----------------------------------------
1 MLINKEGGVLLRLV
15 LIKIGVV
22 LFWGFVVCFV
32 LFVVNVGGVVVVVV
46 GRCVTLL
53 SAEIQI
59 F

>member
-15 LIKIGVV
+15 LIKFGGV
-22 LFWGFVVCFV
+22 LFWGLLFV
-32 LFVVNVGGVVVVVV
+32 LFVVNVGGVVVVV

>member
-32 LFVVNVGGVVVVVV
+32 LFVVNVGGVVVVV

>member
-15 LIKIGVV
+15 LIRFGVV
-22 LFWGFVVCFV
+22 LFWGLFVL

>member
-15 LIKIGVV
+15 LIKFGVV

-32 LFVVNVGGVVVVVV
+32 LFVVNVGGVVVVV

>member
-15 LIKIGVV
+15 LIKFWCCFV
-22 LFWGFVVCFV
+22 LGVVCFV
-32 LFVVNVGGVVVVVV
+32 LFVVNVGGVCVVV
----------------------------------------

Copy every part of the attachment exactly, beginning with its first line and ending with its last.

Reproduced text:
1 MLINKEGGVLLRLV
15 LIKIGVV
22 LFWGFVVCFV
32 LFVVNVGGVVVVVV
46 GRCVTLL
53 SAEIQI
59 F

>member
-15 LIKIGVV
+15 LIKFGGV
-22 LFWGFVVCFV
+22 LFWGLLFV
-32 LFVVNVGGVVVVVV
+32 LFVVNVGGVVVVV

>member
-32 LFVVNVGGVVVVVV
+32 LFVVNVGGVVVVV

>member
-15 LIKIGVV
+15 LIRFGVV
-22 LFWGFVVCFV
+22 LFWGLFVL

>member
-15 LIKIGVV
+15 LIKFGVV

-32 LFVVNVGGVVVVVV
+32 LFVVNVGGVVVVV

>member
-15 LIKIGVV
+15 LIKFWCCFV
-22 LFWGFVVCFV
+22 LGVVCFV
-32 LFVVNVGGVVVVVV
+32 LFVVNVGGVCVVV